No man is an island,
Entire of itself.
—John Donne (1572-1631)
Even if only a few Nepalese grumbled about Indian journalists during one of South Asia’s worst natural disasters, one complaint is one too many among peoples who are so closely linked that life and death know no borders. What is at stake is not just the reputation of Asia’s most defiantly independent media, but also the dynamic neighbourhood diplomacy that recently earned glowing praise from such a stringent critic of Narendra Modi’s other actions as Arun Shourie. What matters more than either, as landlocked Nepal—indomitable as the Gurkha fighters it supplies India, Britain, Brunei and Singapore with —grapples with a second bout of nature’s fury in 17 days, is the delicately poised future of the South Asian Association for Regional Cooperation (SAARC).
My mind goes back to JR Jayewardene’s sonorous warning when SAARC was launched in Dhaka in 1985. “India, the largest in every way,” he urged, “larger than all the rest of us combined, can by deeds and words create the confidence among us so necessary to make a beginning.” Someone sitting next to me thought Sri Lanka’s president was paying India a compliment. That astute Kashmiri diplomat, Parmeshwar Narayan Haksar, once the power behind Indira Gandhi’s throne, knew better. He interpreted the comment to mean that “India, as a big brother, must be at all times accommodating and tolerant towards the propensity for mischief- making of the younger brothers.”
Monarchical or republican, Nepal has not always received the careful handling it deserves. ‘We must not talk down to the Nepalese, but talk to them with firmness but with courtesy,’ Haksar advised in a confidential memorandum in 1969. An ambassador who prostrated himself before the king as Vishnu incarnate didn’t do that. Neither did the external affairs minister who bluntly told another monarch that he wasn’t a royal subject. Haksar’s own prescription of every so often holding up essential supplies of kerosene for the landlocked country didn’t generate goodwill or induce cooperation. No wonder the Indo-Nepalese Joint Commission hadn’t met for 23 years until Sushma Swaraj went to Kathmandu last year. Modi’s two-day visit in November 2014 was the first by an Indian prime minister since Inder Kumar Gujral’s in June 1997.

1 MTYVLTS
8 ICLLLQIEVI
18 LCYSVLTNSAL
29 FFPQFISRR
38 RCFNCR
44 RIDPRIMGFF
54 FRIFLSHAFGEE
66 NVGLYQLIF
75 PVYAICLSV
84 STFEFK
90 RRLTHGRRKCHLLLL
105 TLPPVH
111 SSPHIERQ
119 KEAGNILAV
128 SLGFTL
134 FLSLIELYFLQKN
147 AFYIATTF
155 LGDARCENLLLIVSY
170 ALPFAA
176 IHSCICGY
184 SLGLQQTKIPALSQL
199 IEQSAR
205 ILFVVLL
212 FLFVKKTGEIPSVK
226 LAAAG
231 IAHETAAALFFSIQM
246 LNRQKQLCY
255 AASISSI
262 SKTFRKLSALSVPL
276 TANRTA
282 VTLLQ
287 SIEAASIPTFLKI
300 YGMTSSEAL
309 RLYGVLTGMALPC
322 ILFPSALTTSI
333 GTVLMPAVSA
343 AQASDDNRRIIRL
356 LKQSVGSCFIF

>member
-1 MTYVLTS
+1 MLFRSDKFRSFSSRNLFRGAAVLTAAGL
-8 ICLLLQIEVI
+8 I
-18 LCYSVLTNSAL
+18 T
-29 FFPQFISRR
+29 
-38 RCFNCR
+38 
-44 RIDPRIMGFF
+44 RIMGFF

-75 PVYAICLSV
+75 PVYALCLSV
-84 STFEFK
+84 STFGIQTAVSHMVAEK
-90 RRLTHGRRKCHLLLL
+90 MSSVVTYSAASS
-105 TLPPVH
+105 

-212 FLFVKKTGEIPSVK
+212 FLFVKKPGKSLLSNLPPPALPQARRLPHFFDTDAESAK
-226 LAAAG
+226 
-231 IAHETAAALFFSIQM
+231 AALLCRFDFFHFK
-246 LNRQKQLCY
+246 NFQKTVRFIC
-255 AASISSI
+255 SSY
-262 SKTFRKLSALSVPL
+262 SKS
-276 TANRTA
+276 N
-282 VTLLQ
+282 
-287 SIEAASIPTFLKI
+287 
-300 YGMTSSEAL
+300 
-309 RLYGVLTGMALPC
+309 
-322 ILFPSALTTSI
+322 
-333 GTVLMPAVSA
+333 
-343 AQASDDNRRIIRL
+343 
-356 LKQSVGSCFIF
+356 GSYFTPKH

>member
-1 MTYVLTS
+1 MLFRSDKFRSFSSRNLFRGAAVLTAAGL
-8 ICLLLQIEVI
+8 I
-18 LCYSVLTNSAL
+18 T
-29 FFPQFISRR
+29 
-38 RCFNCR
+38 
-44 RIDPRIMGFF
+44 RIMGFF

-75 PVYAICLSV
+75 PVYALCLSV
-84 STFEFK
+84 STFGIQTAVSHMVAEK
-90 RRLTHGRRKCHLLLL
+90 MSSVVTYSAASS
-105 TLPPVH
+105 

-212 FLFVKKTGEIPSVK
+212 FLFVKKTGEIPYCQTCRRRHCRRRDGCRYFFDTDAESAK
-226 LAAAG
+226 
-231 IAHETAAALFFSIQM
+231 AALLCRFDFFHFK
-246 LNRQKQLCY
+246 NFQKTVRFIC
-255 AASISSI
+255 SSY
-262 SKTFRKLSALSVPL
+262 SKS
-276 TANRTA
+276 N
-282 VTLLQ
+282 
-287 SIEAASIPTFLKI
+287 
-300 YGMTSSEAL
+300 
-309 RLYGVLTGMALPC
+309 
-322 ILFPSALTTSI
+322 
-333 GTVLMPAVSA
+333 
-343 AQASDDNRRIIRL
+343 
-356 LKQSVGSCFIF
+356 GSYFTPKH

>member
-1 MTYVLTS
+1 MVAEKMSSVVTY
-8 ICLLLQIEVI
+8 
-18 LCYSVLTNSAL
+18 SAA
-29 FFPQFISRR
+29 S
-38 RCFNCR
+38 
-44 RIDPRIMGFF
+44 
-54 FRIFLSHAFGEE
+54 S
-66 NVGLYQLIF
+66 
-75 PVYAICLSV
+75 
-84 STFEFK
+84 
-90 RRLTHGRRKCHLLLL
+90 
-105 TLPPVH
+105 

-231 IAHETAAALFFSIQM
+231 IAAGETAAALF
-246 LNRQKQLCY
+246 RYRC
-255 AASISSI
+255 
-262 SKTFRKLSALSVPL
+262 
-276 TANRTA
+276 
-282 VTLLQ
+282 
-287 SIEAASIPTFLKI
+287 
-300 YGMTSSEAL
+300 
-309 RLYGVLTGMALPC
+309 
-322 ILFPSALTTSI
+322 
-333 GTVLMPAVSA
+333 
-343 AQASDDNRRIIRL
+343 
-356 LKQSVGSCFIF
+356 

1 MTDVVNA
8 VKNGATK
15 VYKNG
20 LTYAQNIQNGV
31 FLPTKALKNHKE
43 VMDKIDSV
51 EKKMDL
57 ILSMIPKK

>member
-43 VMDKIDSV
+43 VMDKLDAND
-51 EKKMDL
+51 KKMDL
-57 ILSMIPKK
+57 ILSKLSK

Nepal is unique. It was the world’s only Hindu kingdom but transited through a bloody decade-long civil war, a palace massacre, and several people’s revolutions from absolute monarchy to Maoism to parliamentary democracy. Now, it is engaged in drawing up a secular constitution for the Federal Democratic Republic of Nepal. These tempestuous turns of the wheel and a lowly rank in the Human Rights Index (No 145 among 187 countries) haven’t dimmed a certain lively commitment to improving the human condition. As befits the land where Gautama Buddha was born, Nepal is one of the few Asian countries to abolish the death penalty; it’s also the only one to legalise same-sex unions and recognise a third gender. Reading of the horrors of two rounds of earthquakes, some Britons remember gratefully that when the Blitz battered London during World War II, impoverished Nepal generously sent £400 for relief.
Geography creates a sense of siege. So conscious has Nepal always been of its vulnerable position that Prithvi Narayan Shah, who united the country in 1768, likened it to a yam caught between two boulders, India and China. Being culturally more Indian than Chinese, the 27 million people beyond the open border with Nepal who can come and go and work as they please in this country are more volatile than, say, the neighbouring Bhutanese. They are more given to parading their emotions. An excited young Nepalese diplomat exploded in 1973 that having breakfasted on Sikkim, India was planning to eat Bhutan for lunch and Nepal for dinner. “But we’ll give you indigestion!” he growled. There were street protests in Kathmandu then and frantic appeals to Washington to underwrite Nepalese independence.
Kathmandu’s request asking foreign relief teams to wind up operations may have nothing to do with historical fears. In fact, a Nepalese official justified the notice by citing the International Search and Rescue Advisory Group’s seven-day limit for relief missions. But tweets emphasising Nepal’s ‘sovereign’ and not ‘satellite’ status expose the sensitivity that once prompted Gujral to promise that although India could not shrink to order, he would ensure its bigness did not impinge on relationships with neighbours. That is the most any Indian government can do. It is also the least if SAARC is ever to fulfil its promise of being to the benefit of a quarter of humanity.
An American anthropologist with experience of the catastrophic Haiti earthquake in 2010 when 230,000 people died warns in Nepal’s context that “local people need to be in charge of the response”. He has in mind the compelling emotional and ideological considerations for containing external help. But the Armenian earthquake of 1988 that killed 80,000 people highlighted the sound practical reasons as well. The Office of the United Nations Disaster Relief Coordinator (Undro) warned in 1988 that spontaneous and generous global help ‘can cause as much chaos and confusion as the disaster itself’.
Foreign rescue teams were stranded without interpreters in Soviet Armenia. Relief planes crashed into mountains. Massive consignments of unsolicited material clogged pipelines. As confusion mounted, the International Red Cross urged Western governments to halt aid. ‘New groups will only be contributing to a second disaster,’ it warned. The phrase ‘second disaster’ passed into the language of social welfare. Haphazard foreign charity like tuna fish and mayonnaise for starving Nepalese or neckties and swimsuits for victims of the 1993 Maharashtra earthquake when 20,000 people died only rubs salt in the wound.